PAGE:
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The Japanese Occupation and Post-War Interregnum

National History - The Japanese Occupation and Post-war Interregnum

The Japanese conquest: Administrative Divisions in the Peninsula and Borneo Island

The outbreak of the Pacific War in 1941 saw Japanese forces invading southern Thailand and northern Malaya on 8 December. By the end of the month, they had established control of both the Peninsula and the Borneo states. The island fortress of Singapore was captured on 15 February 1942, followed in March by the Dutch-occupied Sumatra. British rule was replaced with that of Japanese military. Singapore, renamed Shonan, became the centre of a regional administration which incorporated all previous British colonies as well as Sumatra.

The Peninsula was divided into provinces which largely followed state lines and which were placed under Japanese governors. The Malay sultans were retained as ‘advisors’ and representatives of the various communities appointed to various councils (sanji kai). The Unfederated Malay States, however, were exempted from this administration as they were annexed by Thailand and remained under Thai suzerainty for the duration of the occupation.

A separate military government was established in the Borneo Island, which was divided into five prefectures. The lack of personnel resulted in large-scale retaining of Malay native officers and European prisoners of war to assist the Japanese. Many local members of the Brooke and Chartered Company civil services gained valuable governing experience.

Inter-racial Conflict

The removal of British colonial rule affected ethnic interactions, especially in Malaya. The Occupation had brought about a collapse in Malaya’s export economy, which had already been weakened by the pre-war decline of the tin industry as well as the scorched earth policy of retreating British forces as part of the defence effort. Production of tin languished and rubber plantations were neglected. Most of the output was sold domestically, and a majority of the workers were forced to become ‘squatters’. From 1943, the Japanese emphasis on increased food production brought competing Malays, Chinese, Indians and Eurasians into closer contact as groups were resettled in agricultural areas. Thus, racial tension was significantly exacerbated by economic competition among the ethnic groups.

Additionally, the ethnic groups did not receive equal treatment during the Occupation. In general, Malays were accorded preference, particularly in administration. Those recruited as vigilantes into the auxiliary police force and other paramilitary units gained access to privileges and organizational experience through Japanese-run conferences, language training and administrative education. Furthermore, Malay schools were accorded preferential treatment and 721 out of the Peninsula’s 885 Malay schools reopened in the 12 months after the invasion.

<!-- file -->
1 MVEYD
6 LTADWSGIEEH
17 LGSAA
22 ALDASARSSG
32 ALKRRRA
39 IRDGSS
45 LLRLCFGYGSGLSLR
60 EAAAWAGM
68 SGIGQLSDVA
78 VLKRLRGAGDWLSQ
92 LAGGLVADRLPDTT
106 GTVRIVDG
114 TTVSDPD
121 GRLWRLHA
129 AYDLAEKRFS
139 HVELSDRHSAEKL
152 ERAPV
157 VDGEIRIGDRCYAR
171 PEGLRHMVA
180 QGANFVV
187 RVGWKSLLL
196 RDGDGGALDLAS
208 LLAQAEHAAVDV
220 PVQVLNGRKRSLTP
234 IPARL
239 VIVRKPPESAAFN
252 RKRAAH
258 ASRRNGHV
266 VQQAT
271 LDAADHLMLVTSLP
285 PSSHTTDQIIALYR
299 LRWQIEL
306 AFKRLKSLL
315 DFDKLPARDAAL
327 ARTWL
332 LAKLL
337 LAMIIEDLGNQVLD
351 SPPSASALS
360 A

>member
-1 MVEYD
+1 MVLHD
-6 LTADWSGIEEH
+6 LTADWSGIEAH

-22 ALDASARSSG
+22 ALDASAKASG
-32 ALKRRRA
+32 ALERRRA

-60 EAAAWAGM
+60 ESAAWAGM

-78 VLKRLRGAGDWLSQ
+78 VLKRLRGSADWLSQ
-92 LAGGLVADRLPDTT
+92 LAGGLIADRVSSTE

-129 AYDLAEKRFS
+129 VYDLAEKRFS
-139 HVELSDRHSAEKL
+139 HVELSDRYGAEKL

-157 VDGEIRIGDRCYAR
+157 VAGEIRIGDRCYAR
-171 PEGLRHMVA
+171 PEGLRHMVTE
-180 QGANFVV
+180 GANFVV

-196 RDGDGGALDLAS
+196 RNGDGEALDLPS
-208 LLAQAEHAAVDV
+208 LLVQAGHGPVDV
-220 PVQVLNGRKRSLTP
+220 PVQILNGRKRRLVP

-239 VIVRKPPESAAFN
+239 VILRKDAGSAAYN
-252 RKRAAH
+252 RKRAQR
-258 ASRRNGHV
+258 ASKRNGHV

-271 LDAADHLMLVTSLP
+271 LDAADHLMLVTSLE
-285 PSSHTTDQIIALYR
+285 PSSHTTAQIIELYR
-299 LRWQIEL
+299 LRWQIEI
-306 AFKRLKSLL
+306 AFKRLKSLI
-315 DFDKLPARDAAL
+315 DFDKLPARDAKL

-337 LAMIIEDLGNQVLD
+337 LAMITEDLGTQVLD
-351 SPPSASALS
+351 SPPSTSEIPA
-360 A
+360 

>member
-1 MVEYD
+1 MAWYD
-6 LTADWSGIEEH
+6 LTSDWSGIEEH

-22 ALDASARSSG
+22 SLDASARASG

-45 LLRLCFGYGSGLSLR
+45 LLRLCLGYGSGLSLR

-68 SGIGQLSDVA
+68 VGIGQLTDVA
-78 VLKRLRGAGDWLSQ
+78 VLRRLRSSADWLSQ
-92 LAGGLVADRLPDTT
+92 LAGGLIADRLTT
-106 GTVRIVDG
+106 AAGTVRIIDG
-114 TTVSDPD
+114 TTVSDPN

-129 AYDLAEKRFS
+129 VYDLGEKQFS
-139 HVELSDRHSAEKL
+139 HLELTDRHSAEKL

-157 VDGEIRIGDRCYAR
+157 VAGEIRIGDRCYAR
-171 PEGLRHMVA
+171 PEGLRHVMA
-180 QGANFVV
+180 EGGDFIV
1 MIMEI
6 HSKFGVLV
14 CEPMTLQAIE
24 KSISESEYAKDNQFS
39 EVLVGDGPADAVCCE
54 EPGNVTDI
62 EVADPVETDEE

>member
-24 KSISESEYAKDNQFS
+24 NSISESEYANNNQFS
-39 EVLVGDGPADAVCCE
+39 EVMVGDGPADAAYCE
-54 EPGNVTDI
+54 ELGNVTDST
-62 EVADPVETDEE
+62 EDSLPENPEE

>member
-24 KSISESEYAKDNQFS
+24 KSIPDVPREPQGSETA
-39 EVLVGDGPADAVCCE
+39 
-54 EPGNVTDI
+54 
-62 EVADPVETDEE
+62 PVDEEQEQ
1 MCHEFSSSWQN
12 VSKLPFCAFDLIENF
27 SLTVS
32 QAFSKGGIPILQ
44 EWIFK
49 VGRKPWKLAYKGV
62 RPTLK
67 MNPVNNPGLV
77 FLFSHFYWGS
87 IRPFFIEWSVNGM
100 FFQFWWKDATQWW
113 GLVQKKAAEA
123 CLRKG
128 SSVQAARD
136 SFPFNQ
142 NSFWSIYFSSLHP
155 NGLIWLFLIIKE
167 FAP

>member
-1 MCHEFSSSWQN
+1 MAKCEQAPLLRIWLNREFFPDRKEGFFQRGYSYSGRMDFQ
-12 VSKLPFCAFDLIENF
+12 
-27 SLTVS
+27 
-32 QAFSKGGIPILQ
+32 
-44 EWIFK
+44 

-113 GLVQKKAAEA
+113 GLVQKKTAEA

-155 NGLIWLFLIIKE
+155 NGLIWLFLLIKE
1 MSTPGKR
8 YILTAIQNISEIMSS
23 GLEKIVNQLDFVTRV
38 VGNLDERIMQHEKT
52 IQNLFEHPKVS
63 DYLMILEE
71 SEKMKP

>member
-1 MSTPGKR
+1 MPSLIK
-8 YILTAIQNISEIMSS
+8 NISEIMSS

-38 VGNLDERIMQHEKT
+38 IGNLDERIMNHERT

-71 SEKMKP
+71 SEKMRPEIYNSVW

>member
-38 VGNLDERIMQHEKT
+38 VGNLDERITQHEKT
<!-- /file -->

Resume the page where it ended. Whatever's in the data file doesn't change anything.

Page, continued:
Moreover, while perpetuating the pro-Malay policy of the British, the Japanese regarded the Chinese with intense suspicion because of their loyalty to the Kuomintang and Chinese Communist Party anti-Japanese movement within their homeland. In the first week of the Occupation, the Japanese executed Sook ching (purification through suffering), a purging operation, on the Chinese male population of Singapore and the Peninsula. It involved the screening of Chinese neighbourhoods, followed by the detention or execution of any suspected of working against Japan. This large-scale mass punishment was never repeated, but throughout the Occupation, the Chinese were subjected to much persecution and constantly squeezed for financial contributions to the war effort. Communal institutions such as dialect and clan associations were also disbanded and a majority of Chinese schools were closed down to counter the perceived threat of Chinese resistance.

By comparison, the Indians received milder treatment due to their participation in anti-British nationalist organizations. The strength of the anti-colonial movement in India was an important factor in the softening of the Japanese attitude towards the Indian community. Furthermore, the local Indian Independence League, established in 1943, was a highly effective means of reaching the Indian community and the Japanese used this nationalist organization as a means of obtaining Malayan Indian cooperation. ‘Voluntary’ contributions were demanded of wealthier Indian individuals.

Birth of Malay nationalism

During the Occupation, Malay left-wing nationalists in the 1920s and 1930s increased in prominence, in tandem with decline of the traditional rulers and Japanese encouragement of Malay nationalism as a means of promoting a larged and more unified Malaya (Sumatra and Malai). The more radicalized Malays were quick to seize opportunities that opened up when they were appointed to lead youth movements, namely Ibrahim Yaacob and the Kesatuan Melayu Muda (KMM). Besides that, several also gained prominence in the Japanese-organized paramilitary youth group, PETA (Pembela Tanah Air).